Date of Award

8-2014

Degree Type

Honors College Thesis

Department

Criminal Justice

First Advisor

Dean Bertram, Ph.D.

Advisor Department

Criminal Justice

Abstract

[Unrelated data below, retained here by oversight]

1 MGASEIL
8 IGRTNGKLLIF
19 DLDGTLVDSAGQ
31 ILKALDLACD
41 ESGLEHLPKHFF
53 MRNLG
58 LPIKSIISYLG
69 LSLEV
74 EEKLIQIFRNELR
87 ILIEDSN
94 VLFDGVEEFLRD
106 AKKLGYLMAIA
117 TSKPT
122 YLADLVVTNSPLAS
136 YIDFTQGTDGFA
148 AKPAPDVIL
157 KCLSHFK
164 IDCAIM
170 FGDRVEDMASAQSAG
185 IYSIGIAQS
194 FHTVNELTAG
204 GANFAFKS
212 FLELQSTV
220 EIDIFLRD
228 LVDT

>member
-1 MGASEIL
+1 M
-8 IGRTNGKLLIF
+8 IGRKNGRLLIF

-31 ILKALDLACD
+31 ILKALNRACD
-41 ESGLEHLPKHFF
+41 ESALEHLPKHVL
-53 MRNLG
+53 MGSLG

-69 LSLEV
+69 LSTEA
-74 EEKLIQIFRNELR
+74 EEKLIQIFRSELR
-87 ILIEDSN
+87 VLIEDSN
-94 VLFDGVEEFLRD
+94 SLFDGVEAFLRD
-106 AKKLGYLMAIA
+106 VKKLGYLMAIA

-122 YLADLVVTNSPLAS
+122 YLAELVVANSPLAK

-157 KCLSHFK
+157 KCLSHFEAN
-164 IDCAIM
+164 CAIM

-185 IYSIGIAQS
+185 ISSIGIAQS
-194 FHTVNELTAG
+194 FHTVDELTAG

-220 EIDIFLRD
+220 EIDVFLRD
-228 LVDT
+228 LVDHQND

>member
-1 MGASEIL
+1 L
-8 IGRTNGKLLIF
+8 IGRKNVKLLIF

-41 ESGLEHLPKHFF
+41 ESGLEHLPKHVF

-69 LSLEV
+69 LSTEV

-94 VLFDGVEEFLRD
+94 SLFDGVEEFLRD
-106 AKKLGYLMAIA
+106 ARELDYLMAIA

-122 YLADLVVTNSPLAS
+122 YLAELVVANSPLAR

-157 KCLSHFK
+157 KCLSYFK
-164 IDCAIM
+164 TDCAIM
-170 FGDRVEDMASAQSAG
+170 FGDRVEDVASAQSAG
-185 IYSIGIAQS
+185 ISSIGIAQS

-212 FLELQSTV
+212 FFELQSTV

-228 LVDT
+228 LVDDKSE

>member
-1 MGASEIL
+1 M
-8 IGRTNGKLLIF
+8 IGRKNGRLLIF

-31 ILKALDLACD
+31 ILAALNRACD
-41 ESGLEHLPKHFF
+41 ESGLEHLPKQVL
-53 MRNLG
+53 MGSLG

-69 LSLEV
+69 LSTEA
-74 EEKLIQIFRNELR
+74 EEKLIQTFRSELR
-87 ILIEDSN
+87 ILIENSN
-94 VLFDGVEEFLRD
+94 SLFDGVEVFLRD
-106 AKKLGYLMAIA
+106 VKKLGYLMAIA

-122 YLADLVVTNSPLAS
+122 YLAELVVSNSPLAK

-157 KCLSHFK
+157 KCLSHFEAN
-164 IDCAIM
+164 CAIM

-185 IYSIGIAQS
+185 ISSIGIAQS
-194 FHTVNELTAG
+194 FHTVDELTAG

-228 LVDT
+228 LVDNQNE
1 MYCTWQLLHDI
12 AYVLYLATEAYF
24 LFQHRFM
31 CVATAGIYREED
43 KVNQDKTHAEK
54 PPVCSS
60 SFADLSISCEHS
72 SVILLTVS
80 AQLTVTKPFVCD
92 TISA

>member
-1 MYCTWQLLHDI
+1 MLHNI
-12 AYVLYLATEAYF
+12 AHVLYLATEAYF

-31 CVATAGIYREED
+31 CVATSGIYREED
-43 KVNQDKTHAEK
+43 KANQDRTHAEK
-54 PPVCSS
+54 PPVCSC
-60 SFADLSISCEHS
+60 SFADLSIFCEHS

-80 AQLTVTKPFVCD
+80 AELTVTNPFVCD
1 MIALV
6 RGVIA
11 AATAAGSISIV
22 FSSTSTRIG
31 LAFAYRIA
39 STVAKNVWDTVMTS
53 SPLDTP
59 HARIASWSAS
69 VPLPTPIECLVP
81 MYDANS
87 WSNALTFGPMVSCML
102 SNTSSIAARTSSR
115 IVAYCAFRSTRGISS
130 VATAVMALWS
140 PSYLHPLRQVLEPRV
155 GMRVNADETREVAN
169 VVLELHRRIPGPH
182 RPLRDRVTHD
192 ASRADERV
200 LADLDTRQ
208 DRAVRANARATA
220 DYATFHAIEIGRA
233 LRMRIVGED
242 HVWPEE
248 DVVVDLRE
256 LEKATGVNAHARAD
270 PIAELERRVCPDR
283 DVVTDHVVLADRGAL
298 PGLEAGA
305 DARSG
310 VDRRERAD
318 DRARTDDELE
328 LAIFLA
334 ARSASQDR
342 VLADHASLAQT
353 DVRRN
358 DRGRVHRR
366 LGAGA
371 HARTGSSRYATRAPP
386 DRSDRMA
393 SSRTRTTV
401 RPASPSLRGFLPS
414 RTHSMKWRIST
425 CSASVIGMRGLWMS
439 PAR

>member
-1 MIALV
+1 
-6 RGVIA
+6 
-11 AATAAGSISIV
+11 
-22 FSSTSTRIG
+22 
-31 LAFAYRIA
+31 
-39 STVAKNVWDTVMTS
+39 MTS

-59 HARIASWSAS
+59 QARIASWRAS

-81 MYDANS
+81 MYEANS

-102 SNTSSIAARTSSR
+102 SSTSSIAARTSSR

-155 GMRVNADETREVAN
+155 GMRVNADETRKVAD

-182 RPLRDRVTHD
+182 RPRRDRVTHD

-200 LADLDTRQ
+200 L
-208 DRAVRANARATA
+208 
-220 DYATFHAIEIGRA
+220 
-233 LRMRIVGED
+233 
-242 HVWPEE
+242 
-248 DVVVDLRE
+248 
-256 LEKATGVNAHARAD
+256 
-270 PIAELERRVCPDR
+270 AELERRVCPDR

With several applications of forensic processes coming into question, becoming a reputable expert witness in a court of law can be dire. This pilot study explores the professional opinions of latent fingerprint examiners employed by state criminal investigation departments. Research was geared towards measuring the notion that gaining certification through institutions such as the International Association for Identification (IAI) aids in the perception of latent fingerprint examiners’ credibility and confidence as expert witnesses. The sample population of latent fingerprint examiners (LFPEs) was gathered using a digital survey issued to the forensic laboratories and divisions housed within state criminal investigation units. The results found a majority of LFPEs who were certified exercising more perceptive levels of credibility and confidence than those without certification. There were also minute differences between the ideologies of credibility versus confidence. Further research is requested to gather larger sample sizes of latent fingerprint examiners in order to explore more variables related to latent print examiners’ field of forensic science.

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